And it isn’t just gifts that do that. My late husband, Ray, was even more into plushies than I am. Some of the plush tigers and bunnies and such he owned for a very long time before we met. Many of them had spent years in storage while he was living in a series of rented rooms in other people’s houses. But some went with him to each of those rooms. Some were later kept near his favorite chair in the apartments he and I shared.
The problem is that Ray was a heavy smoker—like his mom and sister and brothers who liked to visit a lot. And many of those plushies became badly nicotine stained. I’ve spent years periodically taking the stained ones out and trying various cleaning solutions on them. Some cleaned up easily, but other have just resisted.
But every time I thought it was time to throw in the towel and admit they couldn’t be cleaned, I would immediate think, “But Ray adored it! What kind of heartless widower would throw away something your husband loved!?” So they would go back into the closet or the back of a shelf until the next time I tried to clean them.
The process happened again during the move. For the first time in a long while I had all of the stained ones in a single place and I went through trying to clean all of them yet again. As before, they resist the commercial soap and various homemade concoctions I’ve put together from recipes on the web and so forth. They just won’t come clean. And since they are so badly stained, they shouldn’t be donated to a thrift store. When I mentioned this to Michael, he very delicately suggested it was time to “retire” them. I probably should have made a Bladerunner joke, but instead I just said, “I know. I just may have to hold a funeral for them.”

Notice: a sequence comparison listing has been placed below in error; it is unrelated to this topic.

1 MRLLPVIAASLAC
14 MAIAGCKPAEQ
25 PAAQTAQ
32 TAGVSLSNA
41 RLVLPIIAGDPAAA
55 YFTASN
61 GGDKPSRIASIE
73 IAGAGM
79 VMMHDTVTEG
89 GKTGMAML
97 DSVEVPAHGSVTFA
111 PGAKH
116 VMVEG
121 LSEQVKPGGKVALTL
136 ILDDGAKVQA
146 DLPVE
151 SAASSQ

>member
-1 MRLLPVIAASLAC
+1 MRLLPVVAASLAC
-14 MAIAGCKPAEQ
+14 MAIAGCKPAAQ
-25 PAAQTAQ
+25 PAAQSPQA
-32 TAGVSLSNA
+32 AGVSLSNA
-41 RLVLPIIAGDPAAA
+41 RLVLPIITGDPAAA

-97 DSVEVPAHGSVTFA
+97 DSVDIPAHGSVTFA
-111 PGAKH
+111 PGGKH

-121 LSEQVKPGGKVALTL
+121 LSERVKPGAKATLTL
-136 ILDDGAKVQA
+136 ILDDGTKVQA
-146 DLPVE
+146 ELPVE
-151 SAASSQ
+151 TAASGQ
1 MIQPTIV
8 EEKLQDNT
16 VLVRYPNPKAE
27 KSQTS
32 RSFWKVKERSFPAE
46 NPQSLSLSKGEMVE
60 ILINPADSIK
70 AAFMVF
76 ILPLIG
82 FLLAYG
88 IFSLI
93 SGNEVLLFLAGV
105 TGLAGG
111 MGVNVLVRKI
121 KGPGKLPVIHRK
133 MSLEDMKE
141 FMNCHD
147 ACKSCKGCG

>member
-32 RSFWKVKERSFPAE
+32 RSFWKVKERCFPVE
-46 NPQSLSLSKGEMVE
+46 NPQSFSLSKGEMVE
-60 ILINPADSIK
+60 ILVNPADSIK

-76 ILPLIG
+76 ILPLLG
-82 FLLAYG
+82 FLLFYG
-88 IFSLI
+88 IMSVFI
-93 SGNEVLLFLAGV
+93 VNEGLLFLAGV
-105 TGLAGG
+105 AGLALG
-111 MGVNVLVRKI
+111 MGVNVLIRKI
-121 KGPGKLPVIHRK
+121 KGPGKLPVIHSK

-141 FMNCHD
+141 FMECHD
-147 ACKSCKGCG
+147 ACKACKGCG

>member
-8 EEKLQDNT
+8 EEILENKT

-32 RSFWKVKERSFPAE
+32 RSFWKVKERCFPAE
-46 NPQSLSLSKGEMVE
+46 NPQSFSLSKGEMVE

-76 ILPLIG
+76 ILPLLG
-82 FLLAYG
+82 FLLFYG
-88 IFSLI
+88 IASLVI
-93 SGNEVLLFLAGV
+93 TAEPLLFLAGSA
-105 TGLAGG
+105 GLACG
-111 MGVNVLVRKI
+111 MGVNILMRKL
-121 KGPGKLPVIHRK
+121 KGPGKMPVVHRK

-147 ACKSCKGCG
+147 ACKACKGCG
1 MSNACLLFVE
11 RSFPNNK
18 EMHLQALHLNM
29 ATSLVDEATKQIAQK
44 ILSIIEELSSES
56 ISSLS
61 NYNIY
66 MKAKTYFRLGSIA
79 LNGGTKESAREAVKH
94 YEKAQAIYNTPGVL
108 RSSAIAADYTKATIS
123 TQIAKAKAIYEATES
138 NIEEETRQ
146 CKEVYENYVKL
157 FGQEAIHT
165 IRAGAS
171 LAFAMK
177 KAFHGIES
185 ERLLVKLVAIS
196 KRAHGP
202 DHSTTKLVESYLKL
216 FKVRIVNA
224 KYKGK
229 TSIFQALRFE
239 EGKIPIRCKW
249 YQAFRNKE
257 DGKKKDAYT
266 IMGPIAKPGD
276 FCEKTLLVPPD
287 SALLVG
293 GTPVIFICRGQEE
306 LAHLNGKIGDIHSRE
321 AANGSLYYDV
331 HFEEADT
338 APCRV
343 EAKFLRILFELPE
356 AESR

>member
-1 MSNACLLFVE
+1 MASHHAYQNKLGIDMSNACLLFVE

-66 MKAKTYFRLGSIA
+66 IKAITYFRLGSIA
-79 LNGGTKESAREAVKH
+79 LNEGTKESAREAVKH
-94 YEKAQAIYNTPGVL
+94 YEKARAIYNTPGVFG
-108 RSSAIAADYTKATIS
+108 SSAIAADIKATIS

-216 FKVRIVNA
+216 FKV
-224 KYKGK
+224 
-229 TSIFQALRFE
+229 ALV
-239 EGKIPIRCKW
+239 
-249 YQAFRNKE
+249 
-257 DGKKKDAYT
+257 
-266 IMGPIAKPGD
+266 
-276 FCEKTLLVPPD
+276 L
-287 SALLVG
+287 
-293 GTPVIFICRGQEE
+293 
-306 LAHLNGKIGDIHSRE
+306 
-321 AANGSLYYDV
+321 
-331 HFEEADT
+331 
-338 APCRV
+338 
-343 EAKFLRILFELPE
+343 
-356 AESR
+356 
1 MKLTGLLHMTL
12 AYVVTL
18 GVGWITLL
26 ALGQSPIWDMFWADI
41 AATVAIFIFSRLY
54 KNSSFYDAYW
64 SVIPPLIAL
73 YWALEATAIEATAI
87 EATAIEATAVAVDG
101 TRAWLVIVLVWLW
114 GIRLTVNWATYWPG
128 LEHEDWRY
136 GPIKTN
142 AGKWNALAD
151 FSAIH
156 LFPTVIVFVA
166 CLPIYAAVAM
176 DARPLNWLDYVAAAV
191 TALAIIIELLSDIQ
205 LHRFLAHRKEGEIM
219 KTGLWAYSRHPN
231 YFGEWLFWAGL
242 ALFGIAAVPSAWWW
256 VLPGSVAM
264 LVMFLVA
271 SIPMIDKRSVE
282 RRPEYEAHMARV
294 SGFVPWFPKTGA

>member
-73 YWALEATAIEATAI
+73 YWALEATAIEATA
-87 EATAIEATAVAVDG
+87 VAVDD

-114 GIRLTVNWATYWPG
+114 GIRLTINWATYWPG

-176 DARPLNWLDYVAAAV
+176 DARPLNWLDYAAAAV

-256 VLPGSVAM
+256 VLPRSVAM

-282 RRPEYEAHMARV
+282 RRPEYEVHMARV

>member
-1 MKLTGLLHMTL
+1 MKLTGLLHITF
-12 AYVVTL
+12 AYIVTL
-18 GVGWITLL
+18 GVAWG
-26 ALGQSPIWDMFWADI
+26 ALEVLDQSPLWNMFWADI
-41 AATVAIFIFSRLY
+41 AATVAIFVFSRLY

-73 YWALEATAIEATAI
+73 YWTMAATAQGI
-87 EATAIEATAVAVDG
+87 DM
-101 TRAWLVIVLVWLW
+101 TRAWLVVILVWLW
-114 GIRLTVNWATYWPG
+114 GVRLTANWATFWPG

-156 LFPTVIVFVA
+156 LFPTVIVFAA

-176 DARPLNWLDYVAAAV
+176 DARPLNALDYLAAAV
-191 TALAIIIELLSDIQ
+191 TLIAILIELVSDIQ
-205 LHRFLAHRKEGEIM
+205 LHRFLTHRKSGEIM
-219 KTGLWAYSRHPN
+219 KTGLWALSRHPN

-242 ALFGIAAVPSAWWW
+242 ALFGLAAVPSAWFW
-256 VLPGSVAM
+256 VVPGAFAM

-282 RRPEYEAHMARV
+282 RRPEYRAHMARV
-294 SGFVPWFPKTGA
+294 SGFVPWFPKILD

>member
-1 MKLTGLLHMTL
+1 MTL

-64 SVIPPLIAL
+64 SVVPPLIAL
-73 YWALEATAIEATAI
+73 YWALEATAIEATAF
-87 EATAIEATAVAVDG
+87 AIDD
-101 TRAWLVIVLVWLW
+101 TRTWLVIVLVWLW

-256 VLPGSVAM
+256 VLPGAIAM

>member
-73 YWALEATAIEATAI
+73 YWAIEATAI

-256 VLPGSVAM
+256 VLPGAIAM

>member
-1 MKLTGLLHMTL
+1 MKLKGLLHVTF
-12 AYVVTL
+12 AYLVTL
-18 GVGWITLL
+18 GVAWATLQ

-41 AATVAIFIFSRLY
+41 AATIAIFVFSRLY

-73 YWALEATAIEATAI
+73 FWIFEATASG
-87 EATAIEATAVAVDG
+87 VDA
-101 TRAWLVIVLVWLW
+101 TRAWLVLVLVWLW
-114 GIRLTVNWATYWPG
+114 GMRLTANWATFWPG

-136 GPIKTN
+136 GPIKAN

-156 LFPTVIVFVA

When Grandma died, we found literally hundreds and hundreds of teddy bears, easter bunnies, and assorted other plushies, each packed in plastic bags and crammed impossibly densely into a couple of closets. A lot of them had little notes attached in Grandma’s handwritting with some person’s name and a date. The vast majority of the names were people none of the family recognized. Grandma did lots of volunteer work at church, and over the years she helped and came to know a dizzying array of people who were there for a while and moved on with their life when they got through whatever calamity had brought them to the charity program. And Grandma seemed to remember them all.
For a few years after her death, everytime I saw either my mother or my aunt, they would try to foist some of those plushies off on me. “It belonged to your grandmother!” they would protest if I suggested donating it to a thrift store. It didn’t matter that many of them looked like they had come from a thrift store before Grandma got them. It didn’t matter that they had been hidden away somewhere in some cases for many decades. It didn’t matter that none of us had any knowledge of their existence before Grandma’s death; not one of us had a fond memory of Grandma telling the story of how this one was given to her. To my mom and my aunt, suggestions that we didn’t want them amounted to saying we didn’t want to remember Grandma, or something.
I don’t want to be that person. I recognize that hanging onto these things that I don’t and can’t enjoy simply because they were his is as irrational as my Mom being upset when I suggested a hunk of junk that had clearly once been a dime store window display that one of Grandma’s charity cases had picked up as salvage somewhere and given to her wasn’t a family heirloom.
There’s a difference between hanging on to something that you love or reminds you of someone you love (and that you have room for and you can enjoy and/or it serves a purpose), and hanging on because you feel guilt toward someone who is not going to be harmed in any way if you don’t keep it.
But I’m still probably going to hold a little funeral for the plushies…